Talk:Buff (video gaming)

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Page Move[edit]

It was suggested that this article should be renamed Buff (MMORPG terminology). The vote is shown below:

  • I was the one that mentioned the change, So I guess I should say a word as well. I know that multiple MMORPGs use the terminology Buff, including City of Heroes, Everquest, Anarchy Online. Thre are probably more, but those are the ones that I have the most experience with.--Wahooker 11:58, 23 Jun 2005 (UTC)

This article has been renamed after the result of a move request. violet/riga (t) 10:54, 10 July 2005 (UTC)

It'd be nice to show the origins of the term, which I'm not really familiar with. --Kerohazel 22:13, 17 August 2005 (UTC)

To my knowledge, the term is not at all exclusive to MMORPG's, but also sees wide usage in other types of games (though most with a significant online component). I propose that the article be renamed to "Buff (computer gaming)". (preceding unsigned comment by Uly (talk • contribs) )

Hmm, let me go see if User:Wikibofh or User:Wahooker remember what it used to be named. I don't have any objection, as long as we keep a redirect from MMORPG terminology to (computer gaming)...but I also don't want to move it and find out that that was what it was named in the first place. :) --Syrthiss 04:00, 13 November 2005 (UTC)
Ok, then I have no objections to its move to (computer gaming). At the moment (computer gaming) is just a redirect to here, but we should prolly ask for a page move then. --Syrthiss 20:18, 13 November 2005 (UTC)
I wouldn't have any problem with it being moved to (computer gaming). Probably better than EQ terminology or MMORPG terminology.--WAHooker 16:48, 14 November 2005 (UTC)
The term buff nowadays is not just used in MMORPGs. It should be moved back to (computer gaming) Lightblade 21:37, 29 May 2007 (UTC)
Agreed. You can buff comrades in Team Fortress 2, which is an online FPS. —Preceding unsigned comment added by Radishes (talkcontribs) 16:14, 27 June 2009 (UTC)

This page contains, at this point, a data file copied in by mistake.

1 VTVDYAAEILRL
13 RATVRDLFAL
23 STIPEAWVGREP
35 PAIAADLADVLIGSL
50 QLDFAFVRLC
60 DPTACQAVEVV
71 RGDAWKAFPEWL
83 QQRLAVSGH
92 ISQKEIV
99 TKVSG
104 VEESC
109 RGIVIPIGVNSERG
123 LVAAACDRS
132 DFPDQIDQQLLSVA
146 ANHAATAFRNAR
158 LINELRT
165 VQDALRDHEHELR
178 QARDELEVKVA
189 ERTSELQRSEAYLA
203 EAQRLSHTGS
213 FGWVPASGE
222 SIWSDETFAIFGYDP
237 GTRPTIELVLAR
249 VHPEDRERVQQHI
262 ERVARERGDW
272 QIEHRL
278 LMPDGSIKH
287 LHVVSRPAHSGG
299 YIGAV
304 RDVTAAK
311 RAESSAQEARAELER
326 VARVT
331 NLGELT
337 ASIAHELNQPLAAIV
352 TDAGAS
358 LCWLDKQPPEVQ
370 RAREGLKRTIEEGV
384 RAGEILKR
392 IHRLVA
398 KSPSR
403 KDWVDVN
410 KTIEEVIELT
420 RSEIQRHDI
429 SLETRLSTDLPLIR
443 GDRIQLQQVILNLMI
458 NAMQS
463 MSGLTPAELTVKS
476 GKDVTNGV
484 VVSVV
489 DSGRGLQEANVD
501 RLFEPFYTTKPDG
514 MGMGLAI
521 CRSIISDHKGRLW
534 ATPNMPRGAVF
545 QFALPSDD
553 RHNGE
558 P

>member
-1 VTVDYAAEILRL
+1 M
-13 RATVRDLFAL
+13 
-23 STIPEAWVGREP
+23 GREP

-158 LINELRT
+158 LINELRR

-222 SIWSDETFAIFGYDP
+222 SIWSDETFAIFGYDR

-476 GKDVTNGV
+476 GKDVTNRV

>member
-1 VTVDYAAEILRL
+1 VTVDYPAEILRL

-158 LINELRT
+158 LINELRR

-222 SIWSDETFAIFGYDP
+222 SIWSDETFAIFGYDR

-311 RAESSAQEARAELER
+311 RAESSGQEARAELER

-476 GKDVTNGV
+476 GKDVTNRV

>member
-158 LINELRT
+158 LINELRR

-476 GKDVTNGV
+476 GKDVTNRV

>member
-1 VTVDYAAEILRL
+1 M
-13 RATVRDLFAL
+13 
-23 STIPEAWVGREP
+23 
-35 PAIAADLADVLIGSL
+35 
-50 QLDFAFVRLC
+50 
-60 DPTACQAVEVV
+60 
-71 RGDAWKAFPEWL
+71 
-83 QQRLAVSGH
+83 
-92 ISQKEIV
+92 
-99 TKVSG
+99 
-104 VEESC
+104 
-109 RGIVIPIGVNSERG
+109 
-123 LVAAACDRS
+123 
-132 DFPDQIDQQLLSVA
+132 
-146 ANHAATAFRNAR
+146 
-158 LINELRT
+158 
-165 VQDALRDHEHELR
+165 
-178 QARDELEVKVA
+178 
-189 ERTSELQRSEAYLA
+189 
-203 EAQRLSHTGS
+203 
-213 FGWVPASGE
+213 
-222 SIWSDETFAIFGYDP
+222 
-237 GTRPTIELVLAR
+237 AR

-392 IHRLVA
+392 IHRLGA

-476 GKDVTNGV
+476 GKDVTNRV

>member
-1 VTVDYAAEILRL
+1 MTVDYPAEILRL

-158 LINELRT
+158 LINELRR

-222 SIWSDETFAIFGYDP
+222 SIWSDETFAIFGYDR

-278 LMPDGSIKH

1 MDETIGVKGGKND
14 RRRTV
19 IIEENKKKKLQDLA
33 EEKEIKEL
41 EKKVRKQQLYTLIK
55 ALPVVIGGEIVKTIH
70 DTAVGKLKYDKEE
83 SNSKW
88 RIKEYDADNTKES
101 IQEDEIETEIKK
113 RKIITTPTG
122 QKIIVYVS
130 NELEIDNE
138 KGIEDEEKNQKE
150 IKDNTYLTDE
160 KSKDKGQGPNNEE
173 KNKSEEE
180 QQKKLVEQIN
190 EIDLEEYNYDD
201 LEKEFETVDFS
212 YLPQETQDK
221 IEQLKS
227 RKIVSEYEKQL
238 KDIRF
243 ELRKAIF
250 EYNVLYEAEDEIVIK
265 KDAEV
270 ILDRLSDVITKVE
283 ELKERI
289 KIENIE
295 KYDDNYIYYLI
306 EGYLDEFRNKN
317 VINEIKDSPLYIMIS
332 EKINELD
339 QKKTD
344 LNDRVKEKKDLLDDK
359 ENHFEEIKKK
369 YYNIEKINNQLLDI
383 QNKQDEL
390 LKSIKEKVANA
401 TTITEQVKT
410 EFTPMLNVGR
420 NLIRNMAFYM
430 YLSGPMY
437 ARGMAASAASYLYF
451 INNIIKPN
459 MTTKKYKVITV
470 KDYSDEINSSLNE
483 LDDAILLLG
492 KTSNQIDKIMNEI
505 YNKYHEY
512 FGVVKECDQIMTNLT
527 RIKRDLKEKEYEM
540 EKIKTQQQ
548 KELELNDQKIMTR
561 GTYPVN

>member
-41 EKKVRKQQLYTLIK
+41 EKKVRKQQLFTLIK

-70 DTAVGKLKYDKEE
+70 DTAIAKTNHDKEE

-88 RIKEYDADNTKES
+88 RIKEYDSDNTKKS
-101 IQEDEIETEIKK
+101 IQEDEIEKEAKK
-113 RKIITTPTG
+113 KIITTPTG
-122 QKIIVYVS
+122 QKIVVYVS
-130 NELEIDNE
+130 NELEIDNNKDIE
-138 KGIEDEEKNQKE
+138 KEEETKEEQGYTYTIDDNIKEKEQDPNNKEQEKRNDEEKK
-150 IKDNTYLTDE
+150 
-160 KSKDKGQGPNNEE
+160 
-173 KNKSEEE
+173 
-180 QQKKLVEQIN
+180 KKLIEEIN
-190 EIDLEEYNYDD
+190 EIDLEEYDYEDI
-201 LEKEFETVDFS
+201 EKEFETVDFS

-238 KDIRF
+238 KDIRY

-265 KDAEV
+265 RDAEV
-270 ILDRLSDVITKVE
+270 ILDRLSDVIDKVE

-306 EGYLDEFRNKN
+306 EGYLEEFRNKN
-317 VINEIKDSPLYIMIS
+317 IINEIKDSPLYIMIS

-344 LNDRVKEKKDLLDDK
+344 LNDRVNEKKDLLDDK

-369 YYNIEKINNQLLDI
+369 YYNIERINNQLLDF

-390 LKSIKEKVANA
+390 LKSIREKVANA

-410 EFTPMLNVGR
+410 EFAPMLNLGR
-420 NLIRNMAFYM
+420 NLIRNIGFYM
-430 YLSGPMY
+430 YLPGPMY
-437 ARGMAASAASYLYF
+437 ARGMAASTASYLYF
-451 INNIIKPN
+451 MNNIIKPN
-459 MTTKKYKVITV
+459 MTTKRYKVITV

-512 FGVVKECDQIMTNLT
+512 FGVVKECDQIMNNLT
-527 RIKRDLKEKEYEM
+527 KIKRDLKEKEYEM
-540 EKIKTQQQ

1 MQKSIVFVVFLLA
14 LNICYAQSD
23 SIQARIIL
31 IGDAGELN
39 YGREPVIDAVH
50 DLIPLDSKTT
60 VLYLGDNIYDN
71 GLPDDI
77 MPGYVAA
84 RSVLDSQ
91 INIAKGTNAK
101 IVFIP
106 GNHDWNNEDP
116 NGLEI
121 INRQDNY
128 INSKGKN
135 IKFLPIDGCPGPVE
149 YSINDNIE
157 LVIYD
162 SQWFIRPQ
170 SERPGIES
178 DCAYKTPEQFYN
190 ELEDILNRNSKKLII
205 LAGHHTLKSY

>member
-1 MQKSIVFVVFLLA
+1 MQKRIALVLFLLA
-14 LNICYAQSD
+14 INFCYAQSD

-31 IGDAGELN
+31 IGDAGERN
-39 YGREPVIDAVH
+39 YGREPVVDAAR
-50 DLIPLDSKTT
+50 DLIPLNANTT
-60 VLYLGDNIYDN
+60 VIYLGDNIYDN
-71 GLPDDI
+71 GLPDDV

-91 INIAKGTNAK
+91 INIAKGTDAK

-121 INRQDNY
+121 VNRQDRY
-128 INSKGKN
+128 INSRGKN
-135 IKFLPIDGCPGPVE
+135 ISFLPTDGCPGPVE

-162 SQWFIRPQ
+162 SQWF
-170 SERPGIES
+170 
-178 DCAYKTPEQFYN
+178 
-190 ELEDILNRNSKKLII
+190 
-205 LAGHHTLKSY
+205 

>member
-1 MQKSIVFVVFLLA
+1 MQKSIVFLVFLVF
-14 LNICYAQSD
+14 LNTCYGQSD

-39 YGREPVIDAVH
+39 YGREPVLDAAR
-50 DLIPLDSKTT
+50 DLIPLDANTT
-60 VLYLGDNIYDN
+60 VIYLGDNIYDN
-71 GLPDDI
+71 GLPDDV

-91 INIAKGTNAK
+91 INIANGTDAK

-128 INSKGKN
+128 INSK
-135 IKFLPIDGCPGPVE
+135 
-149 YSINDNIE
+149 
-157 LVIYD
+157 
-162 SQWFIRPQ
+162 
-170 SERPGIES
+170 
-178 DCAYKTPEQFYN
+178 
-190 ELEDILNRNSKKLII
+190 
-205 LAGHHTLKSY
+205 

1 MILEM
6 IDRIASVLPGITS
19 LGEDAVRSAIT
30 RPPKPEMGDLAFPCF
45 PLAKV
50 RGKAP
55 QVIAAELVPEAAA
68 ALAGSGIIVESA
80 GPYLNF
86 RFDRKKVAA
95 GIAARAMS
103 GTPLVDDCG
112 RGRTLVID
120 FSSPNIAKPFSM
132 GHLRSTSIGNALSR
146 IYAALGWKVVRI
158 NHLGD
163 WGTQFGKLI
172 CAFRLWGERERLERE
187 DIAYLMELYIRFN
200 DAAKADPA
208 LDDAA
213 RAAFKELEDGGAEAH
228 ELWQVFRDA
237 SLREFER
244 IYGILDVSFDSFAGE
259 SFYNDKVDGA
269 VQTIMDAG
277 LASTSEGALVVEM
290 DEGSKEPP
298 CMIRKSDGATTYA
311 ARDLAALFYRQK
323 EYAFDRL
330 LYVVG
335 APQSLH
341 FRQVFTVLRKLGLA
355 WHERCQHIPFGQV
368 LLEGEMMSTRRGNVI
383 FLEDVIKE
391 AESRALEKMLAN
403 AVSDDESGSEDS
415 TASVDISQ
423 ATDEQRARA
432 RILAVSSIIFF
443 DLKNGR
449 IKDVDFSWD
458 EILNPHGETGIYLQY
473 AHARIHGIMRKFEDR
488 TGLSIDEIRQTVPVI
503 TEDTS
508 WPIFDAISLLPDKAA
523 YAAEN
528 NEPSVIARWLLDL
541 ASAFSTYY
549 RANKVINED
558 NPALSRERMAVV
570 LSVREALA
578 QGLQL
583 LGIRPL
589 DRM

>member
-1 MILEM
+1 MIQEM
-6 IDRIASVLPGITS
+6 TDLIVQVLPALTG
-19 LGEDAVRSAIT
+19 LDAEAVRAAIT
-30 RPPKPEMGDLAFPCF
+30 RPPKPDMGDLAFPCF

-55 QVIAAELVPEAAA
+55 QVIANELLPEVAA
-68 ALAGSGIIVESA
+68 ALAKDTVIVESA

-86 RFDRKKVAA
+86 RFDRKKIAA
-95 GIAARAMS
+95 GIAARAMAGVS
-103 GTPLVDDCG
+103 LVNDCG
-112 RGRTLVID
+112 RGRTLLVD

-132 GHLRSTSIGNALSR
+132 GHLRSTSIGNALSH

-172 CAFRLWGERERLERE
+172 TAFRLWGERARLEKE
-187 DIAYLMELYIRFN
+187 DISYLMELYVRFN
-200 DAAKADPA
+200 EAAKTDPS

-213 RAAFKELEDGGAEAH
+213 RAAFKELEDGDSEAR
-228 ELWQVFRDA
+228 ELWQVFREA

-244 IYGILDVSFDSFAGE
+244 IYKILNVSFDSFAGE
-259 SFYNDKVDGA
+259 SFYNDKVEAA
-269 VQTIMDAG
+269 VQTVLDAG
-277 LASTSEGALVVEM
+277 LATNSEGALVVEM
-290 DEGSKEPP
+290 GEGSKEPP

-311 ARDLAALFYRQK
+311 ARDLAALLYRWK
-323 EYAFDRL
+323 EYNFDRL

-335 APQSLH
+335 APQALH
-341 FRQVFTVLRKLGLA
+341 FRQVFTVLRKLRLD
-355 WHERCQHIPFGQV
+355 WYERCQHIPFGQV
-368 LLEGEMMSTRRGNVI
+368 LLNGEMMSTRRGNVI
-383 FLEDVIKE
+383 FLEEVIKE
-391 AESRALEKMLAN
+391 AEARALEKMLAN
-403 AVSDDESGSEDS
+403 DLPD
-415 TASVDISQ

Needs cleaning up[edit]

I feel that it's confusing that this talks about an MMORPG thing, then suddenly switches to a mostly single player RPG thing. The article needs rework to apply this so that it talks about RPG's in general. The term may be in MMORPG origin, but the concept is obviously not just MMORPG. —Preceding unsigned comment added by XenoL-Type (talkcontribs) 18:23, August 2, 2006 Also, why is mob (short for mobile) capitalized throughout this page as if it were an acronym? —Preceding unsigned comment added by (talk) 08:33, 18 February 2008 (UTC)

Merge with Status effect[edit]

See the discussion at Talk:Status effect. —TowerDragon 19:21, 15 August 2006 (UTC)

buff as an opposite of nerf[edit]

shouldnt there also be mention of the fact that the term "buff" is also used as the opposite of "nerf" i.e. 'mages need a buff ' or something of the sort? this coming from the fact that nerf links here as a related term. 22:17, 12 June 2007 (UTC)

Requested Move[edit]

I am proposing a move back to Buff (computer gaming). This term has grown to be used for more than just MMORPGs, although, after several minutes or furious googling, they still make up the most represented genre that the term is used in conjunction with. There is also already precedent, as Nerf (computer gaming) shows. -- Senor k (talk) 14:50, 10 December 2007 (UTC)

 Done, agreed. Neıl 09:50, 17 December 2007 (UTC)

I've read 'buff' in a Final Fantasy player's guide, and used as a generic RPG terminology even in Pokemon. I propose that the article make clear that it started as a mmorpg term, and include examples of regular RPG usage (such as Haste or Phantom Brave's generic Resistance up)

-Phil —Preceding unsigned comment added by (talk) 15:33, 11 April 2008 (UTC)

Buff, debuff, what the heck?[edit]

In warcraft 3, in the pop out that describe tha effect of the ability possessed by dryard(a night elven spell caster): 'Abolish Magic', it said: "remove negative buff from friendly units... remove positive buff from enemy units"(the exact word i forgot). This is contrary to what this article try to suggest, that buff is positive and debuff is negative. the description suggest thet buff means status effect and it encompasses all, + or -.

Also note that in W3 context, debuff can mean dispelling a buff-(debuffing). —Preceding unsigned comment added by Azar2804 (talkcontribs) 13:52, 3 June 2008 (UTC)

  • I agree - to me, 'debuff' means 'removing a buff'. Tempshill (talk) 21:01, 24 April 2009 (UTC)

Not just computer games[edit]

IMO this page should be moved to buff (gaming), as the term has spread to tabletop RPGs. -- Gordon Ecker (talk) 07:55, 20 December 2008 (UTC)

Citations needed[edit]

From mainstream, offline sources. That and it there should be some discussion of the etymology. (talk) 19:12, 26 May 2009 (UTC)